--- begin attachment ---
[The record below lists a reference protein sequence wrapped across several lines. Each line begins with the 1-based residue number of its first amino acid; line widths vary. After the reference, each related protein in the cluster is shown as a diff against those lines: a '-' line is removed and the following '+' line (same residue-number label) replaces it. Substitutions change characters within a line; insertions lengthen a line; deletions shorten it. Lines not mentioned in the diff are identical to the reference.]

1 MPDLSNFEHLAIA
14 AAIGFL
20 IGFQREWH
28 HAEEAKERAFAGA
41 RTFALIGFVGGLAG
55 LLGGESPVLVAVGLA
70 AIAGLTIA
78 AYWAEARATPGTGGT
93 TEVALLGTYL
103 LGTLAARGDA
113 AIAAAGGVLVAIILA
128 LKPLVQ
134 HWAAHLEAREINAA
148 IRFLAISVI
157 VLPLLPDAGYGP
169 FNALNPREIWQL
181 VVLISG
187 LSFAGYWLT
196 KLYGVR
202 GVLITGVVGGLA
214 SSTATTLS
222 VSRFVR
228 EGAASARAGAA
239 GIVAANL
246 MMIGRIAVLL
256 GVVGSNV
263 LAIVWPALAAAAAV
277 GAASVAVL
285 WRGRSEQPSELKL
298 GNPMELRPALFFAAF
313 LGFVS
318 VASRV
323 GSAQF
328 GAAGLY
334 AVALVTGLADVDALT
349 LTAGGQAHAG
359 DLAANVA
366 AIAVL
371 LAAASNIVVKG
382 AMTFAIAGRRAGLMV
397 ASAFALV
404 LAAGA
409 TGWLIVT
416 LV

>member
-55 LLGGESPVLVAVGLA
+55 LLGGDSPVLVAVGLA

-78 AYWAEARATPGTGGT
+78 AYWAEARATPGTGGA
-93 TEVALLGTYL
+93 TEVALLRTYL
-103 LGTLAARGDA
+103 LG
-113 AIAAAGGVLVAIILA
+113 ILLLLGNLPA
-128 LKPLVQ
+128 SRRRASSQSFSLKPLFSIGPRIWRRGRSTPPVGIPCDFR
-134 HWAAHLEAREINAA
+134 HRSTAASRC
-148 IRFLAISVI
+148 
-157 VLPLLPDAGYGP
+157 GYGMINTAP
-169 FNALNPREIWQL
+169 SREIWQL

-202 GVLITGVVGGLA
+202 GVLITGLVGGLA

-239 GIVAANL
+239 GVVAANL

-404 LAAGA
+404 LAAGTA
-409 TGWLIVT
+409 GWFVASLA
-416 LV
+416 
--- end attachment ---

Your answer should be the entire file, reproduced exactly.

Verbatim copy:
[The record below lists a reference protein sequence wrapped across several lines. Each line begins with the 1-based residue number of its first amino acid; line widths vary. After the reference, each related protein in the cluster is shown as a diff against those lines: a '-' line is removed and the following '+' line (same residue-number label) replaces it. Substitutions change characters within a line; insertions lengthen a line; deletions shorten it. Lines not mentioned in the diff are identical to the reference.]

1 MPDLSNFEHLAIA
14 AAIGFL
20 IGFQREWH
28 HAEEAKERAFAGA
41 RTFALIGFVGGLAG
55 LLGGESPVLVAVGLA
70 AIAGLTIA
78 AYWAEARATPGTGGT
93 TEVALLGTYL
103 LGTLAARGDA
113 AIAAAGGVLVAIILA
128 LKPLVQ
134 HWAAHLEAREINAA
148 IRFLAISVI
157 VLPLLPDAGYGP
169 FNALNPREIWQL
181 VVLISG
187 LSFAGYWLT
196 KLYGVR
202 GVLITGVVGGLA
214 SSTATTLS
222 VSRFVR
228 EGAASARAGAA
239 GIVAANL
246 MMIGRIAVLL
256 GVVGSNV
263 LAIVWPALAAAAAV
277 GAASVAVL
285 WRGRSEQPSELKL
298 GNPMELRPALFFAAF
313 LGFVS
318 VASRV
323 GSAQF
328 GAAGLY
334 AVALVTGLADVDALT
349 LTAGGQAHAG
359 DLAANVA
366 AIAVL
371 LAAASNIVVKG
382 AMTFAIAGRRAGLMV
397 ASAFALV
404 LAAGA
409 TGWLIVT
416 LV

>member
-55 LLGGESPVLVAVGLA
+55 LLGGDSPVLVAVGLA

-78 AYWAEARATPGTGGT
+78 AYWAEARATPGTGGA
-93 TEVALLGTYL
+93 TEVALLRTYL
-103 LGTLAARGDA
+103 LG
-113 AIAAAGGVLVAIILA
+113 ILLLLGNLPA
-128 LKPLVQ
+128 SRRRASSQSFSLKPLFSIGPRIWRRGRSTPPVGIPCDFR
-134 HWAAHLEAREINAA
+134 HRSTAASRC
-148 IRFLAISVI
+148 
-157 VLPLLPDAGYGP
+157 GYGMINTAP
-169 FNALNPREIWQL
+169 SREIWQL

-202 GVLITGVVGGLA
+202 GVLITGLVGGLA

-239 GIVAANL
+239 GVVAANL

-404 LAAGA
+404 LAAGTA
-409 TGWLIVT
+409 GWFVASLA
-416 LV
+416 